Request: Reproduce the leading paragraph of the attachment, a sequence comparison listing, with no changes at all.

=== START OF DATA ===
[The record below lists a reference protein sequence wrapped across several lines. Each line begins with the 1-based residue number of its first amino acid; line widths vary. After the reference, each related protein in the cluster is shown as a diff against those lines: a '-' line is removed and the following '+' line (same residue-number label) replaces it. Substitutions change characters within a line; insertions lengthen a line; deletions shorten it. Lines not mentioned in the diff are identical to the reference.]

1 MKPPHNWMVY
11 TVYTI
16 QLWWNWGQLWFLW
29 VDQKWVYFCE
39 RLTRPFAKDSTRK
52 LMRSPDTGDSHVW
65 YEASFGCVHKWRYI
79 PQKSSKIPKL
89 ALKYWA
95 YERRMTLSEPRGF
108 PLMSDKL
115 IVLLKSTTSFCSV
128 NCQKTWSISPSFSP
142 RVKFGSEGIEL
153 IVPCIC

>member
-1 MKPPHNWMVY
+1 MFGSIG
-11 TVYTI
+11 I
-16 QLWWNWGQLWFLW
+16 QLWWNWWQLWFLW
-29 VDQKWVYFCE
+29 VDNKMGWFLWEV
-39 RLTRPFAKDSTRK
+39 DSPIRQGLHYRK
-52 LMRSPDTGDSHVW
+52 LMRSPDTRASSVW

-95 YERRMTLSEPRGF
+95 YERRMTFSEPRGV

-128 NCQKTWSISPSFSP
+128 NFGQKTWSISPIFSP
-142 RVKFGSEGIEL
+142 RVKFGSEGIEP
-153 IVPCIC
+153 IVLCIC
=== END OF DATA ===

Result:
[The record below lists a reference protein sequence wrapped across several lines. Each line begins with the 1-based residue number of its first amino acid; line widths vary. After the reference, each related protein in the cluster is shown as a diff against those lines: a '-' line is removed and the following '+' line (same residue-number label) replaces it. Substitutions change characters within a line; insertions lengthen a line; deletions shorten it. Lines not mentioned in the diff are identical to the reference.]